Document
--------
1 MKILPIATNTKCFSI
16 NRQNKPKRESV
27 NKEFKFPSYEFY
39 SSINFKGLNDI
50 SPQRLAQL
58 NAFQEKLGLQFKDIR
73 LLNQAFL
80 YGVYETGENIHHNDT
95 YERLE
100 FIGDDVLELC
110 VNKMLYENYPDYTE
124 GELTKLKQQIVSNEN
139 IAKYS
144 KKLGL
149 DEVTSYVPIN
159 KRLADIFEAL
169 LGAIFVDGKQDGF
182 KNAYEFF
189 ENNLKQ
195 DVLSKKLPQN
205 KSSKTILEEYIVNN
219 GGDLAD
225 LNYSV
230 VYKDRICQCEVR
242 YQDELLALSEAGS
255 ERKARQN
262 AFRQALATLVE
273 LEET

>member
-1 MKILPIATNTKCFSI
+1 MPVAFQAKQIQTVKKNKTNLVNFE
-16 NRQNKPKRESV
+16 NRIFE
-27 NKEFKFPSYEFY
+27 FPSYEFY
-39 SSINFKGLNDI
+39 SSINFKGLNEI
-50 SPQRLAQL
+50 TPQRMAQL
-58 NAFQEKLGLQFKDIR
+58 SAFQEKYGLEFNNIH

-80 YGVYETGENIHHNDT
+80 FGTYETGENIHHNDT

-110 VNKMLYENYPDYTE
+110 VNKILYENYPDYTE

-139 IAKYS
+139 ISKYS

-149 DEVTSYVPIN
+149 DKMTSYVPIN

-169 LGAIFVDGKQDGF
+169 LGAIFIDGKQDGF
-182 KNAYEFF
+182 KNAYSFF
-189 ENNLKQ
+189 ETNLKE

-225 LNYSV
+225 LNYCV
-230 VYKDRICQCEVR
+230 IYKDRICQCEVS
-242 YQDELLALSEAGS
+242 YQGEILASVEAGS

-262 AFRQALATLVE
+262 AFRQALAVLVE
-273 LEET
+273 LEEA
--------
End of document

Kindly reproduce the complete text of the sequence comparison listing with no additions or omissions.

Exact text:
1 MKILPIATNTKCFSI
16 NRQNKPKRESV
27 NKEFKFPSYEFY
39 SSINFKGLNDI
50 SPQRLAQL
58 NAFQEKLGLQFKDIR
73 LLNQAFL
80 YGVYETGENIHHNDT
95 YERLE
100 FIGDDVLELC
110 VNKMLYENYPDYTE
124 GELTKLKQQIVSNEN
139 IAKYS
144 KKLGL
149 DEVTSYVPIN
159 KRLADIFEAL
169 LGAIFVDGKQDGF
182 KNAYEFF
189 ENNLKQ
195 DVLSKKLPQN
205 KSSKTILEEYIVNN
219 GGDLAD
225 LNYSV
230 VYKDRICQCEVR
242 YQDELLALSEAGS
255 ERKARQN
262 AFRQALATLVE
273 LEET

>member
-1 MKILPIATNTKCFSI
+1 MPVAFQAKQIQTVKKNKTNLVNFE
-16 NRQNKPKRESV
+16 NRIFE
-27 NKEFKFPSYEFY
+27 FPSYEFY
-39 SSINFKGLNDI
+39 SSINFKGLNEI
-50 SPQRLAQL
+50 TPQRMAQL
-58 NAFQEKLGLQFKDIR
+58 SAFQEKYGLEFNNIH

-80 YGVYETGENIHHNDT
+80 FGTYETGENIHHNDT

-110 VNKMLYENYPDYTE
+110 VNKILYENYPDYTE

-139 IAKYS
+139 ISKYS

-149 DEVTSYVPIN
+149 DKMTSYVPIN

-169 LGAIFVDGKQDGF
+169 LGAIFIDGKQDGF
-182 KNAYEFF
+182 KNAYSFF
-189 ENNLKQ
+189 ETNLKE

-225 LNYSV
+225 LNYCV
-230 VYKDRICQCEVR
+230 IYKDRICQCEVS
-242 YQDELLALSEAGS
+242 YQGEILASVEAGS

-262 AFRQALATLVE
+262 AFRQALAVLVE
-273 LEET
+273 LEEA